TECH – The PlayStation VR is now available in the stores, which means Sony entered the world of virtual reality, becoming a competitor against the HTC Vive and Oculus Rift. It’s cheaper (no beefed up PC required), and while it’s technologically weaker compared to its rivals, it tries to sell itself to most of the 43 million PlayStation 4 owners. Is the lack of power its doom?
VR. Put the device on your head, and you’re good to go… and if you don’t calibrate it properly, you might lose your ability to use it for a while. Defensive strategy – the PlayStation VR was never devised as something that you can use for 4.5 hours in one sitting (standing). You need to get used to it, especially because of its „fogging.”
What do you need?
A TV. A PlayStation 4. A PlayStation Camera. A set of Moves for some games. That is all. It doesn’t require a lot, but in return, it’s in a distant third place regarding technology specifications behind the Vive and the Rift. However, it has a much more reasonable price, because you can get everything you need for six hundred dollars, or even less, if you have a PS Camera or the Move set – in this case, you’re good to go with 400 bucks.
The PlayStation VR tried to be revolutionary: it’s the first VR headset specifically made for consoles. The Nintendo Virtual Boy was a separate platform so that I won’t compare it to the PSVR. You can easily set the headset up, making that demo disc played in just mere minutes. (Unfortunately, Europe got half the amount of demo discs than what America got, because Sony didn’t want to go through the age rating procedures again. The demos will be available from the PlayStation Store, though.)
A lot of cables
Despite the PlayStation VR being easy to set up and ready to go, it got a ton of cables. An HDMI and a USB cable from the PS4 to the processing box (I’ll call it PSVR box from now on), an HDMI cable from the box to the TV, an AC cable from the box to an electric socket, and a cable from the box to the headset. That’s five cables.
I believe Sony will create a PlayStation 4 with the PSVR box implemented into the console. (If I happened to give an idea for the Japanese, please pay me for the idea!) Add the Move controllers into the mix, and it won’t just make your gaming lair a cable labyrinth, but it will also turn your desk full of gadgets, too, bringing up the question „do I have enough space for all this sh_t?”
Calibrating the PlayStation VR is easy. It won’t take more than ten minutes, so even from unboxing the package, you’ll end up playing in like half an hour. One hour in the worst possible scenario. If you’re done, you end up on the PS4‘s UI in its Cinematic mode.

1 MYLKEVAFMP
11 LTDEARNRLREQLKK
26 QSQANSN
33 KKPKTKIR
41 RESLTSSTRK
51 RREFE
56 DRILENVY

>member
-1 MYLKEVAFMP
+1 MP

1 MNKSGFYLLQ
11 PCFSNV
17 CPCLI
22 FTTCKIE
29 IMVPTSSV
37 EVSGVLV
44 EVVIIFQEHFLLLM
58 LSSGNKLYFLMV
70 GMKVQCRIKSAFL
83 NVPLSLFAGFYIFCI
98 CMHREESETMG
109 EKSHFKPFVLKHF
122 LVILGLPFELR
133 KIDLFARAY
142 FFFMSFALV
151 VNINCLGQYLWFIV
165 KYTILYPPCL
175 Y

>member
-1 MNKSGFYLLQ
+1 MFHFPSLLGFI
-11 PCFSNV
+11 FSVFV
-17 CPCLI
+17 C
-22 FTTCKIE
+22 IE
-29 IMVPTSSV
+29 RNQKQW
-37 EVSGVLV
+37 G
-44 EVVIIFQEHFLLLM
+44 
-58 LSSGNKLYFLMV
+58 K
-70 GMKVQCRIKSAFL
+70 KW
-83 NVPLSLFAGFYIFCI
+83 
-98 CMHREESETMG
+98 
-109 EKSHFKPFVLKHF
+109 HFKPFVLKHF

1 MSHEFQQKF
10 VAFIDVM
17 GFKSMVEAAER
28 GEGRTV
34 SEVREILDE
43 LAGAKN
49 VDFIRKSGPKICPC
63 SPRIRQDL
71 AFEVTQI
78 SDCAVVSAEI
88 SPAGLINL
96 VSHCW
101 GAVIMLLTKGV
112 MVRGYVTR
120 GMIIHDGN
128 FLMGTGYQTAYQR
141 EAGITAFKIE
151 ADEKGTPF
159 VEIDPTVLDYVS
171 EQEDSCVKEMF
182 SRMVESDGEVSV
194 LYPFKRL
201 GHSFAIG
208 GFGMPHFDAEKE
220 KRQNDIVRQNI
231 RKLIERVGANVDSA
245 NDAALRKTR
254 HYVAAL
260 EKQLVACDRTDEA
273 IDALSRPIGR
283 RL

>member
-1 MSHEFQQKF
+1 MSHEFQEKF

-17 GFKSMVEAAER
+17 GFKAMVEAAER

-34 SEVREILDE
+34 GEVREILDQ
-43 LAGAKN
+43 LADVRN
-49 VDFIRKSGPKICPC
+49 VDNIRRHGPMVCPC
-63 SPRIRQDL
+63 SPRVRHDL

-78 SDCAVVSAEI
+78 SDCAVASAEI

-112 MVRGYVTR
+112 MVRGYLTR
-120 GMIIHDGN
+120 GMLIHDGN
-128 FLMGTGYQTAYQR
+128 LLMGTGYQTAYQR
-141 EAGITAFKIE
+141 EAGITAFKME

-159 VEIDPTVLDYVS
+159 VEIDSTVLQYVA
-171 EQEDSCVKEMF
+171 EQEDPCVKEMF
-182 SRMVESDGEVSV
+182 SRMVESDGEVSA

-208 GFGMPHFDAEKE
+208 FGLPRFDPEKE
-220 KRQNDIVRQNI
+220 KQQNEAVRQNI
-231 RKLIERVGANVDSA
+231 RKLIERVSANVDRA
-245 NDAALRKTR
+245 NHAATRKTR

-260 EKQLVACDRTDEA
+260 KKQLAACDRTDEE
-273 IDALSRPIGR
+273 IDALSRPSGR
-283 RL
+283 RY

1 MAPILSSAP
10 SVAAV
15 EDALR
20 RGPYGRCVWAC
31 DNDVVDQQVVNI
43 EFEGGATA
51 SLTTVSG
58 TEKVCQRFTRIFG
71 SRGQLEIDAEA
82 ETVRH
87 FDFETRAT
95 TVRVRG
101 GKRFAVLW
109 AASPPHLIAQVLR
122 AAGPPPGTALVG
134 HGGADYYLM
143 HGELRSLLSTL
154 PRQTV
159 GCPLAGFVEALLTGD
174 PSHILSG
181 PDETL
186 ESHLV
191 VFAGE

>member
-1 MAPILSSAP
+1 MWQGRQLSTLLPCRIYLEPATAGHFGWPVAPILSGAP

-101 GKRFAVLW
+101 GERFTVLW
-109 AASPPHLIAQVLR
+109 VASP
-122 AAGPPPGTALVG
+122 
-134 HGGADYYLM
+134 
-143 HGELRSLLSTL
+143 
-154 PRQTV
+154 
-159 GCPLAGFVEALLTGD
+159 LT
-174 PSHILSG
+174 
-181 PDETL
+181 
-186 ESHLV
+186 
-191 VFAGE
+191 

Its basic size is 163″, but you can change it to 223″, if it’s not big enough for you – prepare to do more head movement in this case, though. If you turn the PSVR down, don’t forget to shut down all VR games and applications to restore the normal size on your TV, too.
Thankfully, the PlayStation VR doesn’t weigh even two pounds, so wearing it will not strain your neck. You can easily get the straps on the front and the back to suit your head size – do it before you even start to play because nobody wants to literally drop four hundred dollars due to mispositioned setup on their heads.
Don’t make it too tight, because it will cause headaches in just mere minutes. Watch out for the display’s fogging via your breathing, too. It can happen, and if it does, it disappears after 5-10 minutes – wait on the PS4‘s UI for a few minutes, just to be safe.
The PlayStation VR, like everything else, isn’t perfect. First off, you can’t move around wearing it. The HTC Vive is capable of that, although it costs about two and a half times more than the PSVR – you must pay the price for the movement…
The cables can be in your way, too, especially the one between the headset and the CPU box. If you wear clothes with buttons on it, the cable might get stuck there. The volume control can be quite sensitive as well – you might notice the volume blasting to the max with one unintentional move. Not a pleasant experience. If you stand (some games will require you to stand up), the cables could become even more of a problem, and you might hit the table in front of you multiple times. The movements affect what the others see on TV, making the video vibrating to an extent. I saw this many times on YouTube.
You need to get used to game on the PlayStation VR. Make sure that you always put the Move controllers and the DualShock 4 on the same, easy-to-reach position at all times to access them without disrupting your experience. Be about 7-8 feet away from the PS Camera, too. The Kinect might be in your memory, but the situation is not that terrible here unless the camera deems you as too far from the device. If you move around with the Move (pun not intended), your body might block the sensors of the Move – it will be a problem for many.
The experience isn’t perfect because the devices don’t seem to be on the same level – the Move could be that weakest link in the PSVR-PS Camera–PS Move chain.
Let’s get through some technological details, too. As I’m already on the third page, it doesn’t matter if I end up with either four or five pages – I’d rather go all the way through at this point in the sake of completion.
The PSVR comes with a 5.7-inch OLED display with a 1920XRGBX1080 resolution with either a 90 or 120-hertz refresh rate – this is the reason why there’s that CPU box included with the PlayStation VR: it takes some power requirement off from the PS4‘s shoulders. (No VR games are allowed to go under sixty hertz, though – Sony doesn’t allow them on the platform!) Regarding audio, the PSVR is capable of 3D audio – for this, you must have a wired head/earphones. If you have something wireless, it will not work. The PSVR can be used with headphones, if it’s stretchable a bit, although I think the basic earphones should work better for the long term…